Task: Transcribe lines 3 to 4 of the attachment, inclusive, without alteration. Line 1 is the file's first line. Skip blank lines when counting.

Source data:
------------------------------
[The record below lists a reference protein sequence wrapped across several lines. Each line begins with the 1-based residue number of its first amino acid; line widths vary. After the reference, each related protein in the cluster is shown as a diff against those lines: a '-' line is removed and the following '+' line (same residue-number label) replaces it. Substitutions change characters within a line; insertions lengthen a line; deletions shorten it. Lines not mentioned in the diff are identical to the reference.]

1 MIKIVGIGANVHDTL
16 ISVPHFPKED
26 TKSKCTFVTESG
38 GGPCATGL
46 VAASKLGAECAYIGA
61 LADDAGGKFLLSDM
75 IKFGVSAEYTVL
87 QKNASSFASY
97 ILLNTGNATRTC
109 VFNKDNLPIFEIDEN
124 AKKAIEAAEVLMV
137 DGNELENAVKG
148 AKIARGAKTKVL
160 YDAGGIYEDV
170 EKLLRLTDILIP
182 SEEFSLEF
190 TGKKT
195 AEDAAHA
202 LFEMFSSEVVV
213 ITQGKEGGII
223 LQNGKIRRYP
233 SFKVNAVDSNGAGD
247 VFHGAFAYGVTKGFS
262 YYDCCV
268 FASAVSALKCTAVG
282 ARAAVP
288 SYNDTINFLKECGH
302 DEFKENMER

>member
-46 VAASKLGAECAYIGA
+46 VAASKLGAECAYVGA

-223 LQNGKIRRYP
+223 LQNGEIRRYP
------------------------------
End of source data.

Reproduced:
16 ISVPHFPKED
26 TKSKCTFVTESG